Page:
(204) 391-0093 email: firstname.lastname@example.org
The Green Party of Manitoba Office: 488-2831 toll-free within Manitoba: 1-866-742-4292
For contact information on Green Party Candidates, call the Green Party Office 204 488 2831 or visit our website www.greenparty.mb.ca
I just read that a new book written by a top UN scientist is predicting the extinction of coral reefs by the end of this century, the first entire ecosystem to be destroyed by anthropogenic, or human-caused activity.
So while “the environment” waxes and wanes on pollsters’ lists of things we do and don’t care about, nature herself, Earth’s living systems, continue to be destroyed at an alarming rate. Climate change is not easy to solve, and don’t believe that only individual action is enough for us to deal with the bigger redesign we need of our systems away from fossil fuels.
This is why I am involved in politics. Because it is time people started to coordinate and organize a response on a society-wide scale to the amount of carbon we are emitting into our atmosphere, which means a civilizational-scale retooling. Not just in Manitoba, of course, but globally. Continue reading
Green Party of Manitoba Leader James Beddome, buoyed by his party’s inclusion in the televised leader’s debates, will be joining Gimli candidate Glenda Whiteman tonight at an all-candidates forum in Gimli. Foremost, no doubt, in the minds of constituents are the ongoing efforts to save Lake Winnipeg from nutrient-overloading and the disastrous eutrophication that is killing the lake.
“In my lifetime, water has gone from something we all took for granted, to something that people in other parts of the world are literally dying to protect,” says Whiteman, active on environmental issues, including air and water pollution, and human health for the last ten years. “Let’s recognize now the need to prevent water privatization, the need to clean up the damage we’ve already done, and the need to stop polluting further. Every industry, every inhabitant, every municipality, every crown corporation in Manitoba should be part of the solution—because if not they are part of the problem.” Continue reading
I just moved into St. Johns recently with my partner Brittany, and we are expecting our first child in January. I always imagined I wouldn’t have a child until things started to improve in the world or until I lived in a community I could feel comfortable raising a child in. St. Johns is such a community but I still am greatly concerned about the world I will be sharing with this new life. I have been observing politics on all levels for many years and believe I have some ideas to share here. How the votes land is secondary. This is not sport nor war, but life in all its sweetness and disappointments…and we are trying to live in a good way and believe all Manitobans want our systems to reflect this wish we all share.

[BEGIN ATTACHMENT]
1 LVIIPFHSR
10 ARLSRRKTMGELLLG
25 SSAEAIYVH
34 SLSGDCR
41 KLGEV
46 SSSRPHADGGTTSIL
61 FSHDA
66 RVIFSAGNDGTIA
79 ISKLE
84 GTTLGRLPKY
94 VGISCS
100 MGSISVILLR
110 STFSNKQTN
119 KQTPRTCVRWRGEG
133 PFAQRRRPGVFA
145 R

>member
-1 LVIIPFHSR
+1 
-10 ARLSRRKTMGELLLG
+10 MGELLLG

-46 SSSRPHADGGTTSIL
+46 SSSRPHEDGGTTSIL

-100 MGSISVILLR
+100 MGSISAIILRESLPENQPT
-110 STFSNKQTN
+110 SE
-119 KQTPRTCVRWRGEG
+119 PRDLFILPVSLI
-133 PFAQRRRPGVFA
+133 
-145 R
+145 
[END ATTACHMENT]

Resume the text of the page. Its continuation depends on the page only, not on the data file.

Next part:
There are many reasons people might choose to run for MLA. Personal ambition. A comfortable job with a pension. A vision for society they think is correct. Personal issues they need to project onto the society. To bring ‘hope and change.’ To use the election as a platform for their pet issues. Some of these are the basest and most negative reasons, some noble, but to the members of our society it increasingly doesn’t matter.
The election turnout in the last Manitoban general election was just shy of 57%, meaning 43% of citizens couldn’t bring themselves to do that most minimal act of democratic participation, marking an X on a ballot after going to a neighbourhood poll. Consider all the children and teenagers of our society along with landed immigrants, permanent residents, and refugees who can not vote, and it’s clear the majority of people are not electing the MLAs. Some people of these groups are quite informed and active in their communities, but have not yet been granted the right so many take for granted and do not use.
Consider our first past the post system, where only the largest block of votes elects the MLA, regardless of whether this number is 50% of the voters who did vote or not, and we see that actually a small minority of the population elects the MLA. The second or third place finisher’s votes count for nothing. A far cry from Elections Manitoba’s bus ad boast that ‘we all count.’ In effect we have a two-party political system in Manitoba like American politics at large. And as we’ve seen in the US, the issues quickly get lost, the partisan bickering and vitriol is brutal, and very little progress is made.
How can the MLA actually represent all the constituents when only a small block elect him or her? They cannot.
I am running to bring a few new ideas to the table on how we practice democracy in our society. Something really worth discussing considering much of the world is taking direct action to enact this virtuous word democracy.
i) The first past the post (FPP) system must go. People who might vote Green or Liberal or for a strong independent are voting NDP still to keep the Conservatives out or vice versa, even if they are already tired of the party they’re voting for’s policies. Continue reading